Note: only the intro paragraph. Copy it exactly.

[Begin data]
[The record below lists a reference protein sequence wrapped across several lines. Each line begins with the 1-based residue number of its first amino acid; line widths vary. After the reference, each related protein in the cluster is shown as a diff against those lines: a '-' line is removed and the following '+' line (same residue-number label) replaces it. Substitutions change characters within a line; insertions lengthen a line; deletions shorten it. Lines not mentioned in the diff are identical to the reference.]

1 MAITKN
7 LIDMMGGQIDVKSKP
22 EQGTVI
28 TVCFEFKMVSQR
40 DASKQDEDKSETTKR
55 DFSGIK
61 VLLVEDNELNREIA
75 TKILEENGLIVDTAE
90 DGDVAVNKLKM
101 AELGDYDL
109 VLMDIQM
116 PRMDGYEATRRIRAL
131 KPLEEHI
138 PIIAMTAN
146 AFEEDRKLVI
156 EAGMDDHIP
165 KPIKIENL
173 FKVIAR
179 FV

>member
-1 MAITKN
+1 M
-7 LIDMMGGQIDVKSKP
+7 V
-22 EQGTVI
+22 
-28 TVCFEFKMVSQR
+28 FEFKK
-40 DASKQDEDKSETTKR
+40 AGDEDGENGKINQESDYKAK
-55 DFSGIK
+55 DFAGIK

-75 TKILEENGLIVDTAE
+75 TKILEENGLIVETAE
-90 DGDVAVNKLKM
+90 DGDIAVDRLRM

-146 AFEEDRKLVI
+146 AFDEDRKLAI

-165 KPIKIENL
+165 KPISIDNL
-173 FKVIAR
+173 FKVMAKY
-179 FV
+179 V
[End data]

[The record below lists a reference protein sequence wrapped across several lines. Each line begins with the 1-based residue number of its first amino acid; line widths vary. After the reference, each related protein in the cluster is shown as a diff against those lines: a '-' line is removed and the following '+' line (same residue-number label) replaces it. Substitutions change characters within a line; insertions lengthen a line; deletions shorten it. Lines not mentioned in the diff are identical to the reference.]